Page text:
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LTC launching new programs with grant funds

Technical college receives $1.9 million in grants from state

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April 18, 2024

CLEVELAND – Lakeshore Technical College (LTC) is launching two new programs with help from $1.9 million in grants from the Wisconsin Technical College System.

LTC President Paul Carlsen said the college’s ongoing ability to secure substantial amounts of grant funding “allows us to offer more opportunities for students pursuing in-demand careers and skills here in our community.”

Kristy Liphart, LTC’s vice president of institutional advancement, said the college plans to use the recently allocated funds to support 18 newly approved projects – including a fast-track police academy, Foundations of Teacher Education associate’s degree and a competency-based educational design for an online business management program.

“We receive state grants annually to help us expand our offerings, sustain our core operations and help our students,” Liphart said. “We’re excited about all the grants we received this year and how we can use them to better serve our students and community.”

According to Liphart, the state grants allow the college – which currently has about 70 programs – to create new programs in response to industry demand.

For example, she said, police departments are looking for more employees, so the college is creating a new program.

Likewise, Liphart said, if a need or interest drops in a particular program, it may be discontinued.

“As a technical college, we have more flexibility, which allows us to adjust to the market,” she said.

Fast-track police academy
Police departments are seeking additional workers, so, Liphart said, adding the police academy made sense.

“Most students looking to join the police force major in criminal justice – an associate’s degree program that has a police academy built right in,” she said. “Some students may want the police academy part of the program, so that’s why we created an accelerated program.”

Liphart said a cohort of students will complete the academy in six months.

Foundations of Teacher Education
Liphart said the Foundations of Teacher Education associate degree is being added to supplement the college’s early childhood education program – highlighting the increased demand for teachers as one reason LTC is starting the program.

The program, she said, provides additional education past the current early childhood program and prepares students to obtain a job as a teacher’s aide or continue their education at a four-year university and earn a bachelor’s degree in education.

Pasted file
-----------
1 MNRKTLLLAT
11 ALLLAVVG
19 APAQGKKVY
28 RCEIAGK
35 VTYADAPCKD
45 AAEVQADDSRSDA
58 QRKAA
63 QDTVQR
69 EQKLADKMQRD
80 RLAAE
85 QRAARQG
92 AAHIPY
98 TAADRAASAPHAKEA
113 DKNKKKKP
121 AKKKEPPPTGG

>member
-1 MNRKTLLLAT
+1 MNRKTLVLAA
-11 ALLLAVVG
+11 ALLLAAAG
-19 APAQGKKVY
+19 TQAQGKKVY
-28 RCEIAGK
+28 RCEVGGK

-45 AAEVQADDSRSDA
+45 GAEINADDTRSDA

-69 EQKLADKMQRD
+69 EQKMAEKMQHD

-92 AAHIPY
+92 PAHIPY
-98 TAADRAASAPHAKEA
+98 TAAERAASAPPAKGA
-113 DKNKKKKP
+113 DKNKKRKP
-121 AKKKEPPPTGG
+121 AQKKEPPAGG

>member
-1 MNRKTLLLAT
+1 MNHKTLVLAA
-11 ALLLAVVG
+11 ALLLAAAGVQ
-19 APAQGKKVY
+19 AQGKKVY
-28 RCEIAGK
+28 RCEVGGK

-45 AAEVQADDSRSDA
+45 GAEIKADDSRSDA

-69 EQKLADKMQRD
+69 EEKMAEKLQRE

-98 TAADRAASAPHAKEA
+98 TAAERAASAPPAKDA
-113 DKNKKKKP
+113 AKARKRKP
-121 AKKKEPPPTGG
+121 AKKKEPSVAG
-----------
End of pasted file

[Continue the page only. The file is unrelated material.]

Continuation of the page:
“We have a lot of great partnerships with several four-year universities, allowing our students to keep working on their education goals as they move along their career pathway,” she said.

Competency-based education
Understanding that students’ needs differ, Liphart said LTC’s competency-based educational (CBE) design provides students with flexible scheduling that can fit coursework around their lives.

The online business management program’s courses can be completed 100% online at times convenient for students.

According to the LTC website (, the program will provide graduates with the knowledge and skills for positions, such as an entry-level manager, office manager, shift coordinator or team leader – with some graduates maybe starting their own businesses.

Kristy Liphart

In a competency-based program, Liphart said students move through different concepts at their own pace.

For example, she said, if a student knows a lot about a certain segment, they can move through it more quickly, but if they need extra time to get the concept down, they can do that, too.

“Our goal is to graduate more students, and this allows more flexibility,” Liphart said.

Additional CBE programs starting fall 2024, include:

Digital marketingSupply chain managementDental assistantHealth information managementIT web and software developmentHuman resource administrationHuman resource assistantComputer-aided design technicianMechanical design and engineering
Student opportunities
Career pathways, Liphart said, are in place to help students see education as a continuum. Depending on a student’s diploma or degree, she said different careers are available to them – and as people continue their education, more opportunities are available to them.

“Career pathways are essential,” she said. “Anyone can start at LTC and earn their associate’s degree here and then move on. It’s also a more affordable option for students to do two years here because our tuition is lower and then finish up at a four-year university. We have had students start at LTC who eventually went on and earned their doctorate. We are a great place to start.”

Since creating new programs includes the development of curriculum and the hiring and training of staff, Liphart said the grant funds help make that possible.

In addition to new program creation, Liphart said this year’s grant dollars will also fund support-related initiatives, including resources for low-income students, students enrolled in programs leading to non-traditional occupations, reducing textbook fees and adults enrolled in basic education and high school credential programs.

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